This is a 95-percent rye whiskey mash. It smells so distinct, almost like you're standing in the middle of a rye harvest. While bourbon's mash skews toward sweet and earthy, rye is undeniably spicy in a bakery way.

This is a 95-percent rye whiskey mash. It smells so distinct, almost like you’re standing in the middle of a rye harvest. While bourbon’s mash skews toward sweet and earthy, rye is undeniably spicy in a bakery way.

I found Greg's hands fascinating. He broke his index finger playing softball and has earned those callouses. I thought they contrasted nicely against the yellow kernels. I found Greg’s hands fascinating. He broke his index finger playing softball and has earned those callouses. I thought they contrasted nicely against the yellow kernels.

Taking the photo of these fermenters was actually quite hard. I am proud how this guy turned out, knowing I nearly fell taking the photo.

Taking the photo of these fermenters was actually quite hard. I am proud how this guy turned out, knowing I nearly fell taking the photo.

The control room. Talk about high tech!

The control room. Talk about high tech!

MGPI keeps track of its clients with codes and papers.

MGPI keeps track of its clients with codes and papers.

Can you say workhorse?

Can you say workhorse?

And finally the whiskey. Like many former Seagram's facilities, the tasting panel tastes whiskey at 40 proof, not 40 ABV, but 40 proof. Helps the palates last longer, I suppose.

And finally the whiskey. Like many former Seagram’s facilities, the tasting panel tastes whiskey at 40 proof, not 40 ABV, but 40 proof. Helps the palates last longer, I suppose.


Tennessee Whiskey War Begins; Brown-Forman: Diageo wants to age George Dickel In Ky

The Tennessee General Assembly is considering a new law that allows used barrels in Tennessee Whiskey production.

Current Tennessee law (passed last year) states Tennessee Whiskey is made from fermented mash of at least 51 percent corn, aged in new oak barrels, charcoal mellowed and stored in the state.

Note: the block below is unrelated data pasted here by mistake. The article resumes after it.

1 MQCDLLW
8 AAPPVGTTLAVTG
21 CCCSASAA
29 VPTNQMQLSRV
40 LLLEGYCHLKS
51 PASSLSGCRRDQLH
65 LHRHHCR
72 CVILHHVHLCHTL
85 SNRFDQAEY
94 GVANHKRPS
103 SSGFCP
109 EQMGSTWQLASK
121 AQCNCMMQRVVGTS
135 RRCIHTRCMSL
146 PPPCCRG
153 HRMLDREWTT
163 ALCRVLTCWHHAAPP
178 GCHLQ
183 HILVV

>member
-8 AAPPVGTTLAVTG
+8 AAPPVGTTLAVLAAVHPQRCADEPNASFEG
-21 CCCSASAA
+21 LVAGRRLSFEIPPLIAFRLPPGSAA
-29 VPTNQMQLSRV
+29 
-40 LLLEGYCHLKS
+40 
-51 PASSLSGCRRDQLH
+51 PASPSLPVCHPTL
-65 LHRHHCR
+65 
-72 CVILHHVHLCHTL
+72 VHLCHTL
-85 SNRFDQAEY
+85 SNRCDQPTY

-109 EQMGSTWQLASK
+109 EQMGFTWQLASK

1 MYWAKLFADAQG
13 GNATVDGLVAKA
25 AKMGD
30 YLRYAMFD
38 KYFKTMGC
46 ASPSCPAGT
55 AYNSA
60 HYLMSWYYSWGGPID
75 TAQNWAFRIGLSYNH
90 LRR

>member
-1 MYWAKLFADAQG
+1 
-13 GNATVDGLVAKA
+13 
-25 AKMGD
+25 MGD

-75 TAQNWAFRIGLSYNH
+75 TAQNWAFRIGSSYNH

Brown-Forman issued a press release this morning blaming Diageo for the effort, saying the law will produce an inferior product and that Diageo is trying to protect its foreign interest by weakening Tennessee Whiskey.

In an email interview, Brown-Forman spokesperson Phil Lynch told me Diageo wants to undermine the Tennessee Whiskey designation because Jack Daniel’s is making serious progress against Johnny Walker in global markets.  “Johnny Walker was flat in 2013 compared to 2013 while Jack Daniel’s grew 5% globally,” Lynch says. “Also, we believe Diageo wants to age its George Dickel TN whiskey in Kentucky, so they are also trying to change the provision of the law that states that for a whiskey to be defined as Tennessee Whiskey, it must be aged in NEW charred oak barrels in Tennessee.”

Diageo owns the famous Stitzel-Weller Distillery in Shively, Ky., and has used the facility to age whiskey. (DISCLOSURE: I recently spoke about SW history at two Diageo Orphan Barrel release parties.) In February, the company announced a $2 million restoration project for its visitor center.

I’ve yet to receive comment from Diageo, but Diageo’s Guy Smith told the Tennessean that the company supports efforts to protect the interest of all Tennessee Whiskey distillers.

As Diageo and Brown-Forman wage war, likely driving to more speculation about who’s buying whom after the $16-billion Jim Beam-Suntory deal, let me theorize as to why this is happening in the first place.

There’s a barrel shortage. Heavy 2013 rains kept timber crews from harvesting  and rough winters have yielded inferior oak.

The barrel shortage was so significant that Four Roses master distiller Jim Rutledge said they had to scale back operations after considering a temporary layoff. This is happening at the smaller distilleries, too.

Micro distiller Phil Brandon, who operates Rock Town Distillery in Arkansas, was told he could no longer receive specialty bourbon barrels from his cooper. “A cooperage shortage is underway and only going to get worse before it gets better,” Brandon told me.

So, that’s the production side of why the Tennessee law is likely happening now. The other aspect is the law.

The 2013 Tennessee law is weak compared to the 1964 federal statute that defined Bourbon.

Nonetheless, State Representative Ryan Haynes (R-Knoxville) told the Tennessean that the current law is like Anheuser-Busch defining the American beer recipe. “I don’t think it’s right that we put something in our law that is basically protectionism,” Haynes said.

But, with all due respect to Haynes, state laws don’t carry as much weight as a federal ones, and this debate should be taking place at the U.S. federal level. After all, the Office of U.S. Trade Representative and the North American Free Trade Agreement defined Tennessee whiskey as “straight bourbon whiskey authorized to be produced only in the State of Tennessee,” giving ammo to a time-honored bar fight–”Jack Daniel’s isn’t a bourbon!” “Yes, it is!”

That’s one thing this Tennessee law will do: Put an end to the Tennessee whiskey-bourbon debate. Because, bourbon would never be caught in a used barrel.